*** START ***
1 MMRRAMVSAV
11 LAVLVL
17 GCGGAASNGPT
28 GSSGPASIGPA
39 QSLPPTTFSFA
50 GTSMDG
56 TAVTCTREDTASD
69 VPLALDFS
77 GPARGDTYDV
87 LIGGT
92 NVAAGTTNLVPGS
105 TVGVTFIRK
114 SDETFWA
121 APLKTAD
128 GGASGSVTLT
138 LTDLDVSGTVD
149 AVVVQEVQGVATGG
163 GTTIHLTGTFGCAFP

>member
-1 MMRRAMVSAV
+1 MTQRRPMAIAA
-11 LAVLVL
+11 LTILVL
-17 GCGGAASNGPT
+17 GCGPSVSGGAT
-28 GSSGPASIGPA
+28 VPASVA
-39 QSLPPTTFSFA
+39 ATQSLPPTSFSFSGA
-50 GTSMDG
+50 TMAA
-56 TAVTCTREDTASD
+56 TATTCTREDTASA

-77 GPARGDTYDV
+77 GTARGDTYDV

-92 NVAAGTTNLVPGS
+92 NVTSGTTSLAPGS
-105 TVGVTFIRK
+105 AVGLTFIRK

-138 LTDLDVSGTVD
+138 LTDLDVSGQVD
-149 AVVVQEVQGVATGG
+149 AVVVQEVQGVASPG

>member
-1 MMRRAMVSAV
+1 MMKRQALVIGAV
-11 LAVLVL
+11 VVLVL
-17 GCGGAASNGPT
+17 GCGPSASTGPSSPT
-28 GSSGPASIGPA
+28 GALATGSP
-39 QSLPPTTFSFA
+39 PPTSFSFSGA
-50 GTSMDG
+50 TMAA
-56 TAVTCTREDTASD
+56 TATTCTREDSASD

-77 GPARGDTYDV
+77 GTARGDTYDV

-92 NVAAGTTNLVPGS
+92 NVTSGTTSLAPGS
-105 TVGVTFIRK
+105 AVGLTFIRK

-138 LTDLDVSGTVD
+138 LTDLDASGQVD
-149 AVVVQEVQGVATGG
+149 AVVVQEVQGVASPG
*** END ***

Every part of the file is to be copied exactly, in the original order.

1 MMRRAMVSAV
11 LAVLVL
17 GCGGAASNGPT
28 GSSGPASIGPA
39 QSLPPTTFSFA
50 GTSMDG
56 TAVTCTREDTASD
69 VPLALDFS
77 GPARGDTYDV
87 LIGGT
92 NVAAGTTNLVPGS
105 TVGVTFIRK
114 SDETFWA
121 APLKTAD
128 GGASGSVTLT
138 LTDLDVSGTVD
149 AVVVQEVQGVATGG
163 GTTIHLTGTFGCAFP

>member
-1 MMRRAMVSAV
+1 MTQRRPMAIAA
-11 LAVLVL
+11 LTILVL
-17 GCGGAASNGPT
+17 GCGPSVSGGAT
-28 GSSGPASIGPA
+28 VPASVA
-39 QSLPPTTFSFA
+39 ATQSLPPTSFSFSGA
-50 GTSMDG
+50 TMAA
-56 TAVTCTREDTASD
+56 TATTCTREDTASA

-77 GPARGDTYDV
+77 GTARGDTYDV

-92 NVAAGTTNLVPGS
+92 NVTSGTTSLAPGS
-105 TVGVTFIRK
+105 AVGLTFIRK

-138 LTDLDVSGTVD
+138 LTDLDVSGQVD
-149 AVVVQEVQGVATGG
+149 AVVVQEVQGVASPG

>member
-1 MMRRAMVSAV
+1 MMKRQALVIGAV
-11 LAVLVL
+11 VVLVL
-17 GCGGAASNGPT
+17 GCGPSASTGPSSPT
-28 GSSGPASIGPA
+28 GALATGSP
-39 QSLPPTTFSFA
+39 PPTSFSFSGA
-50 GTSMDG
+50 TMAA
-56 TAVTCTREDTASD
+56 TATTCTREDSASD

-77 GPARGDTYDV
+77 GTARGDTYDV

-92 NVAAGTTNLVPGS
+92 NVTSGTTSLAPGS
-105 TVGVTFIRK
+105 AVGLTFIRK

-138 LTDLDVSGTVD
+138 LTDLDASGQVD
-149 AVVVQEVQGVATGG
+149 AVVVQEVQGVASPG